Animal campaigners were in court this week in defence of Riff Raff, a collared bull elephant who's currently on death row for being a "nuisance". Riff Raff's habit of trampling fences to gain access to land that has been in his territory for more than half his life led neighbours to his reserve to apply to have him killed, despite the fact that campaigners from Humane Society International/Africa and Global Supplies had already found him a new home approximately 450km away.
However, when permission to relocate Riff Raff was turned down by the Limpopo government, the destruction order would likely have gone ahead, but at the last-minute acting deputy judge president Justice M.G. Phatudi intervened and on Tuesday, 2 April, granted Riff Raff a temporary stay of execution. The decision by the Limpopo Department of Economic Development, Environment and Tourism to reject the plan to relocate the elephant must now be reviewed by the court.
HSI/Africa and its partners have been trying to save Riff Raff for two years, including relocating him to a new reserve last year when neighbouring landowners threatened to apply for his destruction. Despite successfully transporting Riff Raff to the new reserve, he turned around and walked the 40-mile journey back to his original territory.
Audrey Delsink, wildlife director of HSI/Africa, and an elephant behaviourist who has studied Riff Raff and elephants for more than 20 years, said: “Riff Raff is a magnificent bull elephant who symbolises the growing problem here in South Africa of lethal solutions being sought to solve human-elephant conflict. These are extremely tense times for all of us fighting to save Riff Raff, so we welcome acting deputy judge president Phatudi’s interdict and look forward to the review process."
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Dealing with 'problem' elephants
"Many elephants who are labelled a ‘problem’ are simply bull elephants following what they are biologically hard-wired to do - leave their herd to find their own new range with unrelated females so that they can move up in the bull hierarchy and sire offspring. With crops and human settlements common in and around elephant protection areas, they often encounter fences, and then all too often land-owners seek to solve fence-breaking behaviour with a rifle. In Riff Raff’s case, a fence was erected in the middle of his home range during one of the region’s worst droughts, cutting him off from a water source and land that he had used unhindered for 13 years."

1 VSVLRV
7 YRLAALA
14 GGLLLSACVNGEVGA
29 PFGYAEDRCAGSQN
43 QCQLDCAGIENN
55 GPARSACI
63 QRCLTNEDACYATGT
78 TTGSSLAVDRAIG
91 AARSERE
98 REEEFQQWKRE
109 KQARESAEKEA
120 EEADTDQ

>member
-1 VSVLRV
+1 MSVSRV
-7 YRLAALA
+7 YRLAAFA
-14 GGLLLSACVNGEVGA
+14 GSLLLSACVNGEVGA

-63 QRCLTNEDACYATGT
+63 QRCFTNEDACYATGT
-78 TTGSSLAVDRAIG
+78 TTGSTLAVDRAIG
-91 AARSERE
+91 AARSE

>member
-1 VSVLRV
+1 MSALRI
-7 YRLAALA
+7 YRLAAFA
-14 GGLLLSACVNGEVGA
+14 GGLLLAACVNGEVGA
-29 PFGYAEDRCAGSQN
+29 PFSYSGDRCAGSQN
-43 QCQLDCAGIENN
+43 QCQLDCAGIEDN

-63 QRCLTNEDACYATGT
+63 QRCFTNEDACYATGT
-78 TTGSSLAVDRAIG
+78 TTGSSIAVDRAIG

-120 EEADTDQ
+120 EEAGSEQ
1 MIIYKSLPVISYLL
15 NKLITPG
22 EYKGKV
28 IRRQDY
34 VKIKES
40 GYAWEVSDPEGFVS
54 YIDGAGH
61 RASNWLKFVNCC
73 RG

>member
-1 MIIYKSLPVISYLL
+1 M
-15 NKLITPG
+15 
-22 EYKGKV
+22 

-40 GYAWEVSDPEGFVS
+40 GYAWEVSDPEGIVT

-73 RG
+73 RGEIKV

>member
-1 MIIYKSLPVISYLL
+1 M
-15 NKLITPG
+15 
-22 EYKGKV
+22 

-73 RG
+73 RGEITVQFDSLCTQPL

“We very much hope that the review process will assess the exceptional circumstances of Riff Raff’s case, address the ill-judged historical decisions that have led to this conflict, and set an important precedent by overturning Limpopo’s refusal to let us relocate Riff Raff again.”
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An independent study facilitated through the Elephant Specialist Advisory Group revealed that up to 50 destruction permits were issued between 2016-2017 to kill so-called problem elephants. Conservationists in South Africa are concerned that destruction orders are being used by landowners as a quick fix to get rid of elephants rather than be inconvenienced by having to implement elephant-friendly management plans for their land.
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HSI/Africa’s Delsink added, “If the decision is upheld and Riff Raff is killed through a destruction permit, it will be a tragedy not only for this amazing animal but for all so-called ‘problem’ elephants across South Africa who face a similar fate. While we have no guarantee that Riff Raff’s relocation to the new reserve would be successful, as care-takers of the natural world, all stakeholders have a moral obligation to find non-lethal solutions to these human-wildlife conflict challenges. We share this land with these magnificent giants, it should be utterly unthinkable to kill them simply because it’s easier than managing the land in a way that considers their biological drivers. The travesty is compounded by the fact that the body mandated to protect these animals is the same one issuing these destruction permits.”